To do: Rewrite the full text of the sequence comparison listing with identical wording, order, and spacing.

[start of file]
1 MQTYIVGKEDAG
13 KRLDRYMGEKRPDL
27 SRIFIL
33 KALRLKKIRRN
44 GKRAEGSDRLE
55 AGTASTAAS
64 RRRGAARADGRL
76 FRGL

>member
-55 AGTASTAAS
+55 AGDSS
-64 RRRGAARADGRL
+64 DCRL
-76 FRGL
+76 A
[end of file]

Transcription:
1 MQTYIVGKEDAG
13 KRLDRYMGEKRPDL
27 SRIFIL
33 KALRLKKIRRN
44 GKRAEGSDRLE
55 AGTASTAAS
64 RRRGAARADGRL
76 FRGL

>member
-55 AGTASTAAS
+55 AGDSS
-64 RRRGAARADGRL
+64 DCRL
-76 FRGL
+76 A